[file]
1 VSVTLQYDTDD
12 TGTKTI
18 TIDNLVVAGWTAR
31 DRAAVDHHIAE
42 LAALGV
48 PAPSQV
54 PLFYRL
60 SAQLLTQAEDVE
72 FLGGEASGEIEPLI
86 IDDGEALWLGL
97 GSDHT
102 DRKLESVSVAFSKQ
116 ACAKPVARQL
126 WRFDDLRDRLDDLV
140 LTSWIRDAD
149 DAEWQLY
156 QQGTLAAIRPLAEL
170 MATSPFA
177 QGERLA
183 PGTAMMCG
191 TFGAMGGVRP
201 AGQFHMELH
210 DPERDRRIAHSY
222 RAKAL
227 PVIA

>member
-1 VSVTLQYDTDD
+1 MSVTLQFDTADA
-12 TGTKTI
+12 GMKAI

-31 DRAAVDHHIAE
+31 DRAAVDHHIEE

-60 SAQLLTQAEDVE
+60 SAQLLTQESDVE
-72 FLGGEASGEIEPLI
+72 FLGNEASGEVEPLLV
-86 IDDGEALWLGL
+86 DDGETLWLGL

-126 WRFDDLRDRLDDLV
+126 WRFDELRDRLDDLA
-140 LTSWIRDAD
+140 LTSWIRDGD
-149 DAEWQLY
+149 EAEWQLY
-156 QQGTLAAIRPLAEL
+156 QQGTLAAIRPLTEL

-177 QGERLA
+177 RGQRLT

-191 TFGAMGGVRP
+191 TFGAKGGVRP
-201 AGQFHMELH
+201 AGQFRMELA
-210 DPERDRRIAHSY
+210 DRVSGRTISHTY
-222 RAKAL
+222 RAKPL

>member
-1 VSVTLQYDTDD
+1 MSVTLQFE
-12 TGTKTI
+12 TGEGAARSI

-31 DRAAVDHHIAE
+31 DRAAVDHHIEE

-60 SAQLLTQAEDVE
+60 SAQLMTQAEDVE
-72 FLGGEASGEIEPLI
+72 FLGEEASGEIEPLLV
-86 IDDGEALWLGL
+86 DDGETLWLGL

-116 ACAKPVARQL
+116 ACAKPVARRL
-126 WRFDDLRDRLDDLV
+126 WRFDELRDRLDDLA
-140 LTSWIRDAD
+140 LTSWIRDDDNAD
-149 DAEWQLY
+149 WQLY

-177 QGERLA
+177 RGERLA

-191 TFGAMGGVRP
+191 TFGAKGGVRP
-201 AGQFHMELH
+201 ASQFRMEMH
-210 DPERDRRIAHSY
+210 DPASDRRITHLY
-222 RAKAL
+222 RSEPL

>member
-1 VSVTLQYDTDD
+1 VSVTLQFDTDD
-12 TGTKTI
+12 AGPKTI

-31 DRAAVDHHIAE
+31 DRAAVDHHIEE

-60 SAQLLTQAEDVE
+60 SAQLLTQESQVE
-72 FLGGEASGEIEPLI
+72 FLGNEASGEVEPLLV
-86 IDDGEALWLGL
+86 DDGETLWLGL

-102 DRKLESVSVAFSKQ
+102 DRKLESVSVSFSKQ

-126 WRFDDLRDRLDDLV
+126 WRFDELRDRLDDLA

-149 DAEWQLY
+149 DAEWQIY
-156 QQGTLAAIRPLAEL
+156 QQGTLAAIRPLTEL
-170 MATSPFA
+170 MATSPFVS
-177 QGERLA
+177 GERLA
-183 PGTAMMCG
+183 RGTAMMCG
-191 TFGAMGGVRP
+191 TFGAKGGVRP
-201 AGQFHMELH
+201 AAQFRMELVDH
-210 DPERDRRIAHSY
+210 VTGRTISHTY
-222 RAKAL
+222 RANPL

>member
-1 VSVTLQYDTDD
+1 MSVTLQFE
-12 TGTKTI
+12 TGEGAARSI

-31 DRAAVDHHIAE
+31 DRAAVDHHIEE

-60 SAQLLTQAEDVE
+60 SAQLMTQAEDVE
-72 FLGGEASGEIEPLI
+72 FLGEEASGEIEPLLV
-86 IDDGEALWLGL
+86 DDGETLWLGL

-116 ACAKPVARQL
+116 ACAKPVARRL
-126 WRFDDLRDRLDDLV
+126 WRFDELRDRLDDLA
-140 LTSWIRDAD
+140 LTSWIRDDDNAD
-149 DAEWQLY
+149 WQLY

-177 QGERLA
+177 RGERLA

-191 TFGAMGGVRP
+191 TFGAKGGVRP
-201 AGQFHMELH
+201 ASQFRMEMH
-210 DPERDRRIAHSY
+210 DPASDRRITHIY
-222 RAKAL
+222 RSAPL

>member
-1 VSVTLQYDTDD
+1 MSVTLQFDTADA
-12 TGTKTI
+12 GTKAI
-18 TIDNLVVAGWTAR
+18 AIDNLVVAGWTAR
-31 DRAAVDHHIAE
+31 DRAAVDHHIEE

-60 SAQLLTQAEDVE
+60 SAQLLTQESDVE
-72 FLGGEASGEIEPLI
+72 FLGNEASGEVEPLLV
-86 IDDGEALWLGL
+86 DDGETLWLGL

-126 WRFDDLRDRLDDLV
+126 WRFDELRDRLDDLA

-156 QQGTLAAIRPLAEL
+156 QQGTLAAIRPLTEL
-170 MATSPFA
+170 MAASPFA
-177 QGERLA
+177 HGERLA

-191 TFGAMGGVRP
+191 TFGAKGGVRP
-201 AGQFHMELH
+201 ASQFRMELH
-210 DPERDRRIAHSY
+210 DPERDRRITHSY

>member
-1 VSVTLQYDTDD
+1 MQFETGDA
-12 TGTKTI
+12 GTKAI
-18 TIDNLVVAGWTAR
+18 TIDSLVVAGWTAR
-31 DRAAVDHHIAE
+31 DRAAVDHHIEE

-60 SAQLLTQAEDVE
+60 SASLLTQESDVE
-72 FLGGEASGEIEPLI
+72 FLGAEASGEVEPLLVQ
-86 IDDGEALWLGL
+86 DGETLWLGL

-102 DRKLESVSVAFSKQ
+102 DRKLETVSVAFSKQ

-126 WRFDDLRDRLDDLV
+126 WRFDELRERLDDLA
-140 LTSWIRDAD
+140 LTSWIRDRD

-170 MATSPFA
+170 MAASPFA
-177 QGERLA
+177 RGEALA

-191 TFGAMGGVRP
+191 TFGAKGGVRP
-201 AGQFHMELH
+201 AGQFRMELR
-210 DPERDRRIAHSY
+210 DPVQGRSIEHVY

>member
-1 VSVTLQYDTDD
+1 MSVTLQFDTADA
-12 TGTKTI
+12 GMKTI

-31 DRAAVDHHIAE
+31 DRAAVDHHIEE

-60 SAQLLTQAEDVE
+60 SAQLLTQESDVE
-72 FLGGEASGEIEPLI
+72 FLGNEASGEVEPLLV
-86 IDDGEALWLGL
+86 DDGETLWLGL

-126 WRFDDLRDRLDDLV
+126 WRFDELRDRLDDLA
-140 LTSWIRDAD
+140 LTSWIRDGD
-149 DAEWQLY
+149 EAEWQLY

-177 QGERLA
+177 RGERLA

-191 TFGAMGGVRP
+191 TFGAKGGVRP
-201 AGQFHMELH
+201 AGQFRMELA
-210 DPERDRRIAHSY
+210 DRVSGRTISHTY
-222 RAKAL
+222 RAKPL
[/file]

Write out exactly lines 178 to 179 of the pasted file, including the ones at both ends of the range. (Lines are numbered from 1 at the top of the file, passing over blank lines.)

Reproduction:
+191 TFGAKGGVRP
-201 AGQFHMELH